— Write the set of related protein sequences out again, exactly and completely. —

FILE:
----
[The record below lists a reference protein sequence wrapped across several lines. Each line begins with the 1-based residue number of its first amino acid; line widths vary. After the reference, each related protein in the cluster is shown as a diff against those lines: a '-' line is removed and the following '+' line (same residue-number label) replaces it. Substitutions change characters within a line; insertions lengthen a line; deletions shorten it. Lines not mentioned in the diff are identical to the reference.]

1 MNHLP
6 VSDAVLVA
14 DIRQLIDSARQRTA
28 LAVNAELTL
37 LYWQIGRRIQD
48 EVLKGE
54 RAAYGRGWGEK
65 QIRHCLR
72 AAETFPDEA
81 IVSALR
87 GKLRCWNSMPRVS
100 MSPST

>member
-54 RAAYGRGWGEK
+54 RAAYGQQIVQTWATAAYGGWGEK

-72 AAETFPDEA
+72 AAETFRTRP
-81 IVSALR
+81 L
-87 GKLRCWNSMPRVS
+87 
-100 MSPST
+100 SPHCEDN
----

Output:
[The record below lists a reference protein sequence wrapped across several lines. Each line begins with the 1-based residue number of its first amino acid; line widths vary. After the reference, each related protein in the cluster is shown as a diff against those lines: a '-' line is removed and the following '+' line (same residue-number label) replaces it. Substitutions change characters within a line; insertions lengthen a line; deletions shorten it. Lines not mentioned in the diff are identical to the reference.]

1 MNHLP
6 VSDAVLVA
14 DIRQLIDSARQRTA
28 LAVNAELTL
37 LYWQIGRRIQD
48 EVLKGE
54 RAAYGRGWGEK
65 QIRHCLR
72 AAETFPDEA
81 IVSALR
87 GKLRCWNSMPRVS
100 MSPST

>member
-54 RAAYGRGWGEK
+54 RAAYGQQIVQTWATAAYGGWGEK

-72 AAETFPDEA
+72 AAETFRTRP
-81 IVSALR
+81 L
-87 GKLRCWNSMPRVS
+87 
-100 MSPST
+100 SPHCEDN